It is important to keep in mind that these can always be added later. I know a lot of us want to build an awesome realistic enclosure for our little ones to come home to, but this can be detrimental to building trust. This is not always the case, but it is an issue of risk versus reward. Allow your animal to get to know you as much as they can because a scared animal will always choose hiding over interaction. You do not want to create a condition where you are having to catch or find your monitor before every interaction, this will set you up for failure.
There is no hard rule for interacting with your new pet and there is absolutely no one technique that works on all animals. With that said, your enclosure setup and patience will only make things easier. It is not fair to yourself, or your new pet, to not give them or yourself the chance to gain trust in one another. It is important to realize that your animal was just taken from its home, from its brothers and sisters, thrown in a box and sent across the country to a stranger’s house with an entirely new environment. The moment that you get your animal is the most stressed it has ever been and, if you keep your animal for its lifetime, the most stressed it will ever be. It is going to take consistency and diligence to break its natural inclination to be defensive. That’s why its called trust “building” and not trust “having.” I recommend interacting with your new monitor once a day during water changes by simply moving it out of the water if it is swimming when its time to change it. This technique is simply used for you to be able to get to know your animal. If it is constantly trying to climb out of the enclosure onto your arm or is super curious and chill right out of the box, then feel free to advance out of this phase at your own pace. This is simply a basic starting point to gauge the personality of your particular animal. Every animal is different, and every situation is different. Setting up your enclosure like I do and following the above recommendations will simply make the animal less stressed upon arrival and will ultimately make for a better pet down the road. After your animal is settled in and trust has been established you are more than welcome to make changes as you see fit.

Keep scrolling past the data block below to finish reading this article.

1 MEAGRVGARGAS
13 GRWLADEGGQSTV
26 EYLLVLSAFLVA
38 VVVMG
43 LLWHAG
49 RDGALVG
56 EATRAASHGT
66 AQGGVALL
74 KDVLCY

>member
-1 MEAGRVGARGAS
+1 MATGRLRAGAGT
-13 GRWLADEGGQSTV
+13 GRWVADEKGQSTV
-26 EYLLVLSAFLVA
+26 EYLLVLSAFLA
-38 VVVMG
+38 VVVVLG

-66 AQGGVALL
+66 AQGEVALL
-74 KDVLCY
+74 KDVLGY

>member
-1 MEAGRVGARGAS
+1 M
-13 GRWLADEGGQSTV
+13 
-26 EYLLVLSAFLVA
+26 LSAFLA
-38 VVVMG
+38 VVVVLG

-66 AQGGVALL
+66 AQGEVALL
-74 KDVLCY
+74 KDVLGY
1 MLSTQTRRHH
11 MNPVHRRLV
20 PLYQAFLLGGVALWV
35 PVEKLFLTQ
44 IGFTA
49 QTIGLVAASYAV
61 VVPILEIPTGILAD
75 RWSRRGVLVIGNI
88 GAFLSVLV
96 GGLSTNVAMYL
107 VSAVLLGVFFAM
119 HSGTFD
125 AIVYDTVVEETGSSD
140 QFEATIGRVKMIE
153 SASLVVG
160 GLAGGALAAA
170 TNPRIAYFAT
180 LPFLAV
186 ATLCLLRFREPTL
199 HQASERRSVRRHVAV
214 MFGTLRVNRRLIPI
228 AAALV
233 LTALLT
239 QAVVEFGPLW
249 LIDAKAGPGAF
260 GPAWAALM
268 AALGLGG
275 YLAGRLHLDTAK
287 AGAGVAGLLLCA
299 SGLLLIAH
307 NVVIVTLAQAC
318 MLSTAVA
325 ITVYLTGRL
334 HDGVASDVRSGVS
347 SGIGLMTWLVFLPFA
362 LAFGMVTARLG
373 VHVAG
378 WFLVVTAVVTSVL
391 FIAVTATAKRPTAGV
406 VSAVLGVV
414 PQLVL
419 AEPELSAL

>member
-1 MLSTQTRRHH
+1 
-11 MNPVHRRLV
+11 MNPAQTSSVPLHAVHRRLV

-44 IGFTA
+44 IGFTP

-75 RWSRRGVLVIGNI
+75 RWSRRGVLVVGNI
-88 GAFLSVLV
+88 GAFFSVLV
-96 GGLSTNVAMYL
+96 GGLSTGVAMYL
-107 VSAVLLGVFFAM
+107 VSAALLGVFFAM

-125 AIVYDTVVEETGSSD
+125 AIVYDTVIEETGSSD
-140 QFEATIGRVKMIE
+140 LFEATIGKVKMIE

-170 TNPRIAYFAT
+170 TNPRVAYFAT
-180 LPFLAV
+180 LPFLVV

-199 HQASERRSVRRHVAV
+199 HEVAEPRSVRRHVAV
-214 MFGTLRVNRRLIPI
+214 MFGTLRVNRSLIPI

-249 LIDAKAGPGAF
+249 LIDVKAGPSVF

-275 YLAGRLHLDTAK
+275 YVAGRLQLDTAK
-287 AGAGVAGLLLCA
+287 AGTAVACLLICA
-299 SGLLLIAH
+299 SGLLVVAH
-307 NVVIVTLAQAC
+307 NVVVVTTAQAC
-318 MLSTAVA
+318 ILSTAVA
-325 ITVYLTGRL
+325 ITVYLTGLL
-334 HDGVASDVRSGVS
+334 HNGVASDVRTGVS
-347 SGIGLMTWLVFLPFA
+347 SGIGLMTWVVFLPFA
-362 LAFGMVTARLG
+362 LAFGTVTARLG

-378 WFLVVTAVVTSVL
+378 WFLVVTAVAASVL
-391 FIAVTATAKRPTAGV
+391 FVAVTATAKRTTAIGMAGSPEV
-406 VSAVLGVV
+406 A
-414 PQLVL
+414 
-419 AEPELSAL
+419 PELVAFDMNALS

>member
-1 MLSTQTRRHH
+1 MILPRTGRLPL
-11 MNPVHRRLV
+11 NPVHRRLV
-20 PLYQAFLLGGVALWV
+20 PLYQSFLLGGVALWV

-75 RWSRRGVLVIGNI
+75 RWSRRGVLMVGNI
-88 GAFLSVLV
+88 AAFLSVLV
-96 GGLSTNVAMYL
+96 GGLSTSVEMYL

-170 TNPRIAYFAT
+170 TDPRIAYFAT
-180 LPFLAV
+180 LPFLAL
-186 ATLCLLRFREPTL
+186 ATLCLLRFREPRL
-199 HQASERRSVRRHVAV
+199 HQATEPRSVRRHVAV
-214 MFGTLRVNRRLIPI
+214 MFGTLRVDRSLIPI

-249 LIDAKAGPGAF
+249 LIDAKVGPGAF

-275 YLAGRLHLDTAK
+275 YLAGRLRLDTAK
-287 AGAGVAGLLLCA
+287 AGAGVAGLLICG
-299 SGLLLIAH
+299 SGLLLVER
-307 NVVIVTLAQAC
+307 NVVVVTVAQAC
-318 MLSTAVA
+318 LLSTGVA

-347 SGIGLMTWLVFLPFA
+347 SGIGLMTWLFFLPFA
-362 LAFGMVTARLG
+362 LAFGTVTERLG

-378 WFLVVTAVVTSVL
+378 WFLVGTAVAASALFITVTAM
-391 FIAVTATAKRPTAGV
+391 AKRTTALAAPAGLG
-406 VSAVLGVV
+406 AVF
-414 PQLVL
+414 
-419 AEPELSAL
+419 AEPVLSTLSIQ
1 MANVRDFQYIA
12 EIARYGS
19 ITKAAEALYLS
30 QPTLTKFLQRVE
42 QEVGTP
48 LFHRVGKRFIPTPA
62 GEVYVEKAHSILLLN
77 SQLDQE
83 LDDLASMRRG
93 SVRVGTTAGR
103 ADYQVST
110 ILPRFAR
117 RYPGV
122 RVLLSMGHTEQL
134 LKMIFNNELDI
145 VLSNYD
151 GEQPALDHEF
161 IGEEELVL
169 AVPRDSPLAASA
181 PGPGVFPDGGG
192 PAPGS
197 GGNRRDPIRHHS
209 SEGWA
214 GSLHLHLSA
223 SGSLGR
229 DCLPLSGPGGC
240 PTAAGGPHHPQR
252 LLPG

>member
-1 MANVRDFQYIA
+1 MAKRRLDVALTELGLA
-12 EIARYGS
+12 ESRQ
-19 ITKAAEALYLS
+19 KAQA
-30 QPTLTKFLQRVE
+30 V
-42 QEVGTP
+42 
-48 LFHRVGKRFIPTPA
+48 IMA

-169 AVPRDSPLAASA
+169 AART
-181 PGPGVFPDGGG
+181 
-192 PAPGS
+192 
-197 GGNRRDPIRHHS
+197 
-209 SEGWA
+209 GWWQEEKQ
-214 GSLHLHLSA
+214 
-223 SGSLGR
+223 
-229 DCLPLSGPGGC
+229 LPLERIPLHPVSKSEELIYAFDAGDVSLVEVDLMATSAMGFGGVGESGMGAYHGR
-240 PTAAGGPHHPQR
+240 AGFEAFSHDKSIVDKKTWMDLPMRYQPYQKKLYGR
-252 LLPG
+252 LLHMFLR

The word “stress” has lost its meaning in the reptile trade over the years because it has been used as an excuse for bad husbandry. Stress is a normal part of keeping any animal in captivity, but it does not need to be detrimental to your animals’ health. As a general rule of thumb, if your animal is eating then it is not “stressed” out enough to take serious note (assuming its environmental needs are being met). Many things can cause an animal to stop eating and more than likely it is enclosure setup or location. Putting the enclosure on the floor where it is constantly at the level of foot traffic and house pets will force your animal into a “fight or flight” reaction which will shut down its digestive system. On the flip side, if your enclosure is not setup similar to the way it was housed successfully before then you will have an animal that is going through an acclimation period which is also a form of shock. This is not at all unnatural, but it can be avoided. The biggest issues I see often are pet owners trying to do way too much to elevate “stress.” More often than not, the keeper is the one perceiving “stress” when in reality they are simply going through a natural transition. This turns south when you begin to make changes multiple times a month which actually ends up causing measurable stress and damage to the animals’ health. You do not want to be the one to stress out your new pet, I promise you they will be under a certain amount of discomfort when they arrive as is expected. This is why it is absolutely crucial that you get your cage and temps dialed in long before your animal gets there. As always, I am constantly making myself available for questions before making changes to your animals’ enclosure, so long as you have followed the guidelines above. All reptile breeders should stand behind their animals and freely give their knowledge to keep and care for them.
-Keep Feedin’ -Cory
Please watch these Videos and read the above text as it will answer most of your questions. If you still have any questions afterwards please feel free to call me.